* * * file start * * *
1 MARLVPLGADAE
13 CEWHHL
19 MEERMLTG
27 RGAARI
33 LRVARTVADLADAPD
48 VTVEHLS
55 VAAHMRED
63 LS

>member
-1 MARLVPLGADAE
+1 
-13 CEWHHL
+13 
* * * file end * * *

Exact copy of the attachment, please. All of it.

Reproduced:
1 MARLVPLGADAE
13 CEWHHL
19 MEERMLTG
27 RGAARI
33 LRVARTVADLADAPD
48 VTVEHLS
55 VAAHMRED
63 LS

>member
-1 MARLVPLGADAE
+1 
-13 CEWHHL
+13 